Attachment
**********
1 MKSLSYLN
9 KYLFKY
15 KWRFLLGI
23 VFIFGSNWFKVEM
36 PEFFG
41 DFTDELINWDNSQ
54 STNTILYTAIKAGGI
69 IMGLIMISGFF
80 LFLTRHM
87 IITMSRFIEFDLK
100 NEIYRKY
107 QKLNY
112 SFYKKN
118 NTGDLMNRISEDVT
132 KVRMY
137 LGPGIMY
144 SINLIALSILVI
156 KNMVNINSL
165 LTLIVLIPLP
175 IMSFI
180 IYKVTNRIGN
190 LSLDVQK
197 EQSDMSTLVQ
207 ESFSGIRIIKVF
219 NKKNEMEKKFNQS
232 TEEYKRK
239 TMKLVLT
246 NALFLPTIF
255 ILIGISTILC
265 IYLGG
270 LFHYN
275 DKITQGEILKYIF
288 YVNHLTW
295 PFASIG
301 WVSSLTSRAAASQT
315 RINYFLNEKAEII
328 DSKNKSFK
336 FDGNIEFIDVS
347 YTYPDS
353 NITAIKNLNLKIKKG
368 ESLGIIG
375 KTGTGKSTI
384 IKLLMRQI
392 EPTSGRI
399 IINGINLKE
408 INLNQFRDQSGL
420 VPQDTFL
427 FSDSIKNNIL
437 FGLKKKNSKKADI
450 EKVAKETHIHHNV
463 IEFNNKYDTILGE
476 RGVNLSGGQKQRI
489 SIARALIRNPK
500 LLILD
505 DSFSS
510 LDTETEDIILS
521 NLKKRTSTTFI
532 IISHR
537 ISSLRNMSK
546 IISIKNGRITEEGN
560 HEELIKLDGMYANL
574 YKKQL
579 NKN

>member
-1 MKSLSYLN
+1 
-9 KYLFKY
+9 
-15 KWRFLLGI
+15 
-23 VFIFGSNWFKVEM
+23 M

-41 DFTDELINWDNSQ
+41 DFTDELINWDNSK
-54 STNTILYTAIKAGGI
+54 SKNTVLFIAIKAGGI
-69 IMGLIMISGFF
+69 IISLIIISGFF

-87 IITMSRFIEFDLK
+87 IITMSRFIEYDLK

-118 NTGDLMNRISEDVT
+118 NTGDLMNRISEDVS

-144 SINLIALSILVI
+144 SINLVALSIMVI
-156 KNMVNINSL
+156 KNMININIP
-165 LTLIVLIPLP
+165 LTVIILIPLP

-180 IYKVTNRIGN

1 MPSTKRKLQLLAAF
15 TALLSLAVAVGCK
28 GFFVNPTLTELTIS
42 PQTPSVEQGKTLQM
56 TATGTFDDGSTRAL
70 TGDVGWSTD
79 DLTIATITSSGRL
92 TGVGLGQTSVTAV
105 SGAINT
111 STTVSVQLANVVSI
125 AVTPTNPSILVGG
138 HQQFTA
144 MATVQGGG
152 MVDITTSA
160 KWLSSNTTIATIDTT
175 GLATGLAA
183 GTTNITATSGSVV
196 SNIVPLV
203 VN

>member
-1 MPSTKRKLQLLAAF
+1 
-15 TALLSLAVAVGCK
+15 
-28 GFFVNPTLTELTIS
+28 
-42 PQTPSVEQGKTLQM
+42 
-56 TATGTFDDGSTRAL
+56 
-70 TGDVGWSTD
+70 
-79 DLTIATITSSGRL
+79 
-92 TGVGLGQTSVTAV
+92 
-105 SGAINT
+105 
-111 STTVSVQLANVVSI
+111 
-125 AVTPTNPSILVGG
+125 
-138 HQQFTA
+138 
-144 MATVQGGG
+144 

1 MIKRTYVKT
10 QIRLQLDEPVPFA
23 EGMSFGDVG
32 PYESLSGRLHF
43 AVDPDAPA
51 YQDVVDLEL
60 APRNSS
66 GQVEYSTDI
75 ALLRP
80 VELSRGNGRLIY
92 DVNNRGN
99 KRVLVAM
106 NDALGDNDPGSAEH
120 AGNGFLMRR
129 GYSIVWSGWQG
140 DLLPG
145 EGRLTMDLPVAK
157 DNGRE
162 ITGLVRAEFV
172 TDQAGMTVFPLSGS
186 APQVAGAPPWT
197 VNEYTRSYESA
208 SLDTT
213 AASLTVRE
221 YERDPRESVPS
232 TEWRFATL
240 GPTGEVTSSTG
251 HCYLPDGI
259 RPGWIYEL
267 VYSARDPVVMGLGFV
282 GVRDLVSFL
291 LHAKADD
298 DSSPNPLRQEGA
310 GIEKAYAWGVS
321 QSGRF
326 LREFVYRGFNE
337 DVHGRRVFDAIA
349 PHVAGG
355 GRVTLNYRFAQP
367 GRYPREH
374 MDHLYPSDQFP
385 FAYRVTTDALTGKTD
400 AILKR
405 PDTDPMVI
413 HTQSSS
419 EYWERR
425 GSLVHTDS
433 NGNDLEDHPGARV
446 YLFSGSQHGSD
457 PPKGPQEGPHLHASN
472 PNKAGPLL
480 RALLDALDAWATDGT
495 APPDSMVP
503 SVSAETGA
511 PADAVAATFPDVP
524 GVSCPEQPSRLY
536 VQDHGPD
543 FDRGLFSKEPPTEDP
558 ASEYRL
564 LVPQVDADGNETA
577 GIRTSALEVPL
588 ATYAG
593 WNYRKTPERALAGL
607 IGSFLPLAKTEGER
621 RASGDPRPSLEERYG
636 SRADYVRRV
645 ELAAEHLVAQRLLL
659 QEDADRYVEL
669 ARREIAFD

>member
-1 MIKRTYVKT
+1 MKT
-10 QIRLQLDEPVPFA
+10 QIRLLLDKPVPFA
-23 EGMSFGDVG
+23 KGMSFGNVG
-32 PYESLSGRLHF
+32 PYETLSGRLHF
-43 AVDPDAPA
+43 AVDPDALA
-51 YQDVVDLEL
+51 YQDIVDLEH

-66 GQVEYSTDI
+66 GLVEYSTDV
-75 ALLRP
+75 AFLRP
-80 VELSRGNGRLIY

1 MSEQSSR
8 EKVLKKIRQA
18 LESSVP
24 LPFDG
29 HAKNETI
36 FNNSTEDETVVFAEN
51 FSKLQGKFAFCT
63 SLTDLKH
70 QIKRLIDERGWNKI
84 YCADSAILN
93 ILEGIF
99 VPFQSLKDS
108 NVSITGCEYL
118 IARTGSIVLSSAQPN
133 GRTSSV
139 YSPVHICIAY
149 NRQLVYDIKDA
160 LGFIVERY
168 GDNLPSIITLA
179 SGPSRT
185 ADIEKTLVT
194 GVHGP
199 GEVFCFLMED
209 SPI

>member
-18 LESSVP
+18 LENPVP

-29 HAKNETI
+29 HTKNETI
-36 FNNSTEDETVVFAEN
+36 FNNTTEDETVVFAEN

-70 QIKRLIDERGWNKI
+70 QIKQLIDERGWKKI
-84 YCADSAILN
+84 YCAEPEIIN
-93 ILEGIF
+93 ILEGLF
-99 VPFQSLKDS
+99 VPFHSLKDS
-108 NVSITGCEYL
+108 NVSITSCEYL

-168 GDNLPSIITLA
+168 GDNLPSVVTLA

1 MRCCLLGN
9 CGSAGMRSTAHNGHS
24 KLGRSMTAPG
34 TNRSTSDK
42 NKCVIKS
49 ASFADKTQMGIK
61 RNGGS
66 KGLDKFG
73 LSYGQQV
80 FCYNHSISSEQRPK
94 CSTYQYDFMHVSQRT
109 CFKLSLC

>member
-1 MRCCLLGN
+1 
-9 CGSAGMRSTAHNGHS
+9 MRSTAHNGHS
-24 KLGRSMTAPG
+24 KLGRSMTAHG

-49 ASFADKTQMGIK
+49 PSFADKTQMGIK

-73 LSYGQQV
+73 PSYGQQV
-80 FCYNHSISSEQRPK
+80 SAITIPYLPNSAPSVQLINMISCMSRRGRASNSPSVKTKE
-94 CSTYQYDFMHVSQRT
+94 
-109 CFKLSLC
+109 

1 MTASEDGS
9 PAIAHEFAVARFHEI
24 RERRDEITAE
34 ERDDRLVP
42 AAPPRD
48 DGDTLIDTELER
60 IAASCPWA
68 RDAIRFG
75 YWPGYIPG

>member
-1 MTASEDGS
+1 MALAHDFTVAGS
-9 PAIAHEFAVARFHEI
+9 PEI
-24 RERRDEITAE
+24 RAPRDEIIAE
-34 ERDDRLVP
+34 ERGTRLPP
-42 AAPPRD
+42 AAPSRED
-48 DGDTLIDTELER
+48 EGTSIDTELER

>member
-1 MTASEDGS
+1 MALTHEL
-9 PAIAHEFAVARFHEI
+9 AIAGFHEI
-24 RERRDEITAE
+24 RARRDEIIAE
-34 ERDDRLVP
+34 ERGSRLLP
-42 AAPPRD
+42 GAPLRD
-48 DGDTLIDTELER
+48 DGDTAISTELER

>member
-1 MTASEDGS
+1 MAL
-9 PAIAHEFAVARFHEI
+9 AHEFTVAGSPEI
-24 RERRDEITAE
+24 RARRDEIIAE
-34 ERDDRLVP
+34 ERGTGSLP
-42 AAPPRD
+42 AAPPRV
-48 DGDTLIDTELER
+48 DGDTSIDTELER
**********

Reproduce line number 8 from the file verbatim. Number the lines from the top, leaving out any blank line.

69 IMGLIMISGFF